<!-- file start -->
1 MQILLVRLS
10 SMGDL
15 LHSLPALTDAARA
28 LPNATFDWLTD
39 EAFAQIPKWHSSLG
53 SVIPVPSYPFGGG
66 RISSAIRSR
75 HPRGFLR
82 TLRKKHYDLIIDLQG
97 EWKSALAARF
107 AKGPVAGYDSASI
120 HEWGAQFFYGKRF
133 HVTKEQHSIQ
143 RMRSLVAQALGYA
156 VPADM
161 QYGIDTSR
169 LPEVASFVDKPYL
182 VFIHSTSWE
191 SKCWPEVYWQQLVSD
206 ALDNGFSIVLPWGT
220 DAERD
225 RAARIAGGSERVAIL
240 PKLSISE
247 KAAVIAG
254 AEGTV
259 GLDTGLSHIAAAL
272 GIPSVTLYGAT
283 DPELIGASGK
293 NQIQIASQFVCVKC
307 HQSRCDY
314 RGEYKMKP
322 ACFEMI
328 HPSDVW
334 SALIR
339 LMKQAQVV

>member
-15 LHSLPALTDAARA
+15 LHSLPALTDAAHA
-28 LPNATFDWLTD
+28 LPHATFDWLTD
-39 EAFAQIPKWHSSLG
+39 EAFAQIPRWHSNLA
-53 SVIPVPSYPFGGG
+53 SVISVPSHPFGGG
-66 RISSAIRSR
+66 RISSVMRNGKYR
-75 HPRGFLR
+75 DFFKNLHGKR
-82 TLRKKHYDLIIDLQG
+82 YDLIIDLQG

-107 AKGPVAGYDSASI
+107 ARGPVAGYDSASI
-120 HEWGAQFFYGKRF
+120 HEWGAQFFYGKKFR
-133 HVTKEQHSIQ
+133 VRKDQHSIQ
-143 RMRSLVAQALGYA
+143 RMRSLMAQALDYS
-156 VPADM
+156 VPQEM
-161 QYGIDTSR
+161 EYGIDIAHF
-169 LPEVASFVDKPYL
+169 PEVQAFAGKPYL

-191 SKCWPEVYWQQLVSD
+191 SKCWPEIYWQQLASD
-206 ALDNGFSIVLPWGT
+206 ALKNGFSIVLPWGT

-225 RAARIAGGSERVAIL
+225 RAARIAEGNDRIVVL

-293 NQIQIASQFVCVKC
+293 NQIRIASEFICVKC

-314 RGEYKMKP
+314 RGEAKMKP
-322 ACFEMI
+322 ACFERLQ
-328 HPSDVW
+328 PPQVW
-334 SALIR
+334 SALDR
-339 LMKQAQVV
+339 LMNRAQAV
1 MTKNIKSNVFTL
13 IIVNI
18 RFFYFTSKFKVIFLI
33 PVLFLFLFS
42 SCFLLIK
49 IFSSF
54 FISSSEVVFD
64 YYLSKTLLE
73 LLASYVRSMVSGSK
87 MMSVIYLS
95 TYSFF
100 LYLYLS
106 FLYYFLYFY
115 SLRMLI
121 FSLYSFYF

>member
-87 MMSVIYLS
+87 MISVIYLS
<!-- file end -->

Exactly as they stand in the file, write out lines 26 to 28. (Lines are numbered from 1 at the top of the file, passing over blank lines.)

259 GLDTGLSHIAAAL
272 GIPSVTLYGAT
283 DPELIGASGK